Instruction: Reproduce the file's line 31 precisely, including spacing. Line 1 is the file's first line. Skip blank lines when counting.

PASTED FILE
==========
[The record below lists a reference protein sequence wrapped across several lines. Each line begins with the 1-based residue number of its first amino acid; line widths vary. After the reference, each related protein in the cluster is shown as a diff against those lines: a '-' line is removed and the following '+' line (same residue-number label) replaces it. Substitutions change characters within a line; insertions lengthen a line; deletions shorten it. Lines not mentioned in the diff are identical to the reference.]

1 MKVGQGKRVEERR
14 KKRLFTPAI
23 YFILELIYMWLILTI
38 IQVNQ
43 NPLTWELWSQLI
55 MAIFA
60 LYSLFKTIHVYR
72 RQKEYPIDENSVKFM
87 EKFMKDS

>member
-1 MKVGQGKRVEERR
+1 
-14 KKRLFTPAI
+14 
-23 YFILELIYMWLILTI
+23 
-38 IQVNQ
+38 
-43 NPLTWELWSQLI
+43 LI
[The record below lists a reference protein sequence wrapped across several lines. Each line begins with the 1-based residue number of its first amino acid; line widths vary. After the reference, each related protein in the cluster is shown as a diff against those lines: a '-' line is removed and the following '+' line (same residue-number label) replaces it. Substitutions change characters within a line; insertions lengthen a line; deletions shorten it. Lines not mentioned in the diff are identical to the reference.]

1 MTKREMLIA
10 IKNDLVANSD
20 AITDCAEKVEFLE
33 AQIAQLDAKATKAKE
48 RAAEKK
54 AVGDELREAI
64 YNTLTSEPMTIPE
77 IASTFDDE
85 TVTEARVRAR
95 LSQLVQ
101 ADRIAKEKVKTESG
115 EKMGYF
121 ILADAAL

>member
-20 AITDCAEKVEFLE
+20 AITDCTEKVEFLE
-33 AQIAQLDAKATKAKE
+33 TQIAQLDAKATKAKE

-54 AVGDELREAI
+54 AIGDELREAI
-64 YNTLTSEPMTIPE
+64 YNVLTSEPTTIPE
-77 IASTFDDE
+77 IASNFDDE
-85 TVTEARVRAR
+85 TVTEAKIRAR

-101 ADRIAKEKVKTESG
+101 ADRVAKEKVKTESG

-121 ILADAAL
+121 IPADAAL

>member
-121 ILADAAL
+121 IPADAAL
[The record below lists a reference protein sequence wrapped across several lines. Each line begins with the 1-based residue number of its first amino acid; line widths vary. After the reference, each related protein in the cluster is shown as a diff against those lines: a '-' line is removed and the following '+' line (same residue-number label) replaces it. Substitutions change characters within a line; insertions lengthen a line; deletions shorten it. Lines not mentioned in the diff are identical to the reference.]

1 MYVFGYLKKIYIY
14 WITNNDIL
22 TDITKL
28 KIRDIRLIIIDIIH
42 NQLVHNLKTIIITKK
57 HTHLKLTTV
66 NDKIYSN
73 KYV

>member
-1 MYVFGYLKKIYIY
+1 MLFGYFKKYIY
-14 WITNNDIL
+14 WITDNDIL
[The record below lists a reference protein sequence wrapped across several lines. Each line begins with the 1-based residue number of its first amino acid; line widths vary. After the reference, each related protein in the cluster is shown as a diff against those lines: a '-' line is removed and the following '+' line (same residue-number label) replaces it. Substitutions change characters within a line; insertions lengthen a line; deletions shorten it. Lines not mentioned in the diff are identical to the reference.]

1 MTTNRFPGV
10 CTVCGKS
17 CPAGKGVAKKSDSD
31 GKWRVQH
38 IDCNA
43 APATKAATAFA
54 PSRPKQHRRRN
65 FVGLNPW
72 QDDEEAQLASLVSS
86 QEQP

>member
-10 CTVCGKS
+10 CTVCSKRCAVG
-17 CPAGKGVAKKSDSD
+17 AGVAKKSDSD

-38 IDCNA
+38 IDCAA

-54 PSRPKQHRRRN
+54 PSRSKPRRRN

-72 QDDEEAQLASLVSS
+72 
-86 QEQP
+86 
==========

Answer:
85 TVTEARVRAR